Termite symbiosis in transition

Genetic analyses show how the metabolic capacities of symbiotic bacteria in the gut of termites have changed over the course of evolution

Researchers at the Max Planck Institute for Terrestrial Microbiology in Marburg, Germany, have analysed the evolutionary development of symbiotic bacteria in the intestines of termites with regard to their metabolic capabilities. The results show that some strains of bacteria may in fact have already started on the path from being beneficial to becoming parasites.

Not only humans or ruminating cattle have myriads of microbes living in their intestines. The intestines of many termite species, which feed on the decomposition of hard-to-digest wood components, are packed with numerous unicellular helpers, so-called flagellates. These in turn are colonised by bacteria. The bacterial endosymbionts live in or on the eukaryotic flagellates and supply them with nutrients in the termite gut. A team led by Marburg Max Planck scientist Andreas Brune wants to gain a better understanding of the details of the cohabitation and, above all, the globally important metabolic performance of the bacteria. This is because the contribution of termite microbes to the global methane balance is not insignificant. Furthermore, the ability of the microbial symbionts to convert wood components into potentially valuable building blocks has also attracted the interest of researchers for years.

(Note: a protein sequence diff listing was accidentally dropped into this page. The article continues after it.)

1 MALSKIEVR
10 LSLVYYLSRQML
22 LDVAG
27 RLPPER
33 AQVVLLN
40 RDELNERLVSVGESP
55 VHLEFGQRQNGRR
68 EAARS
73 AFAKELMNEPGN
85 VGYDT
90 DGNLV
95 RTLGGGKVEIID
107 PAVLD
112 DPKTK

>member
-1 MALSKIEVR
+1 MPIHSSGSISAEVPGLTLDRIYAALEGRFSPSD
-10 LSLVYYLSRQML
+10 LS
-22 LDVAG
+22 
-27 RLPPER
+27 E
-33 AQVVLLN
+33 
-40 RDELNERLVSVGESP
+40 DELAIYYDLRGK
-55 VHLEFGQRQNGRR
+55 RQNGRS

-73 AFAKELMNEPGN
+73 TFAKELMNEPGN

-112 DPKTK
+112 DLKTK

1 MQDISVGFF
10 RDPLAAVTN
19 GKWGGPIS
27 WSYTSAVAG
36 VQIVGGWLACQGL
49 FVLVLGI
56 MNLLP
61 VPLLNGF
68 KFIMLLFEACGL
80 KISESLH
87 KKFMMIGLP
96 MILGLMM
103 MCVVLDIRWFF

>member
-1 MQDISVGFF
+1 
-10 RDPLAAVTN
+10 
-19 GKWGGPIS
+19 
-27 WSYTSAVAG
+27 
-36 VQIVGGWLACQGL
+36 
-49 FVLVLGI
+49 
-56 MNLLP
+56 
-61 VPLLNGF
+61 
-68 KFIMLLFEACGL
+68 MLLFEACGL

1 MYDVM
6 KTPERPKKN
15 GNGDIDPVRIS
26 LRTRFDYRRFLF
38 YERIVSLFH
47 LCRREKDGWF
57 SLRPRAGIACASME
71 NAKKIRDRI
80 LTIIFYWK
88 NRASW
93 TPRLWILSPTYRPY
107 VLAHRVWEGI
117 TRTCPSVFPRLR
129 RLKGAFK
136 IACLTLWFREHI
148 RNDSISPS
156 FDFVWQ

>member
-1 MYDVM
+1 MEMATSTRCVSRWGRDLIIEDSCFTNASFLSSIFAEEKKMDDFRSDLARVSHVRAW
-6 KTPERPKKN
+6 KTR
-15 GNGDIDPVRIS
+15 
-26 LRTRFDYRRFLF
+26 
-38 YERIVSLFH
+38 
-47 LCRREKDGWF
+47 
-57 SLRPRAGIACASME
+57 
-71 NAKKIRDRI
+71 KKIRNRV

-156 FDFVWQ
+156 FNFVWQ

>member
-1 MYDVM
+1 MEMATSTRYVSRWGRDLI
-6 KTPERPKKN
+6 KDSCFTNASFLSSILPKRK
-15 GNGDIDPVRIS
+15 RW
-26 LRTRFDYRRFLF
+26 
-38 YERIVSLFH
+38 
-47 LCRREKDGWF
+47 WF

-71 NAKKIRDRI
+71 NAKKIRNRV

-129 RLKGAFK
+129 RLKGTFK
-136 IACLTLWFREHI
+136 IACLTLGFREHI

Endomicrobia: an excellent case for evolutionary studies

In their latest study, Andreas Brune's team investigated how the partnership between flagellates and bacteria came about and how the metabolic performance of the bacteria is correlated with this evolutionary development. This approach is normally limited by the fact that there are no longer any close relatives that live independently outside the host cells.  In this case, the researchers were fortunate: a group of bacteria called Endomicrobia contains both free-living forms and endosymbionts of the flagellates.

The researchers analysed the genetic information of bacterial strains associated with different termites using metagenome sequencing. "When we looked at the results, we realised that the Endomicrobia bacteria inhabiting the flagellates had lost many genes over time," explains Undine Mies, a PhD student in the group. However, this loss was compensated for by the acquisition of new functions through the transfer of genes from other intestinal bacteria.

Horizontal gene transfer provides new metabolic capabilities

 "By receiving genes from other bacteria in their environment, the bacteria were better able to switch their metabolism to utilise other energy supplies such as sugar phosphates," says Undine Mies. "This result emphasises how important this horizontal gene transfer is for the co-evolution of organisms." The data also show how, in the course of this evolution, there was a shift in energy metabolism from glucose to sugar phosphates and eventually a complete loss of the ability to break down sugar.

Instead, the bacteria acquired a transport mechanism for the uptake of energy-rich compounds (ATP/ADP antiporters) from the hostenvironment, as is typical for parasitic bacteria. "The loss of almost all biosynthetic capabilities in some endomicrobial lineages and the acquisition of the transporter indicate that the originally mutually beneficial relationship between the bacteria and the gut-dwelling flagellates may be in decline," explains Andreas Brune. "In a next step, we now want to investigate the extent to which the original tasks of the endomicrobial symbionts are being replaced by other, secondary symbionts. This will contribute to the general understanding how Nature avoids dead ends in the evolution of symbioses."

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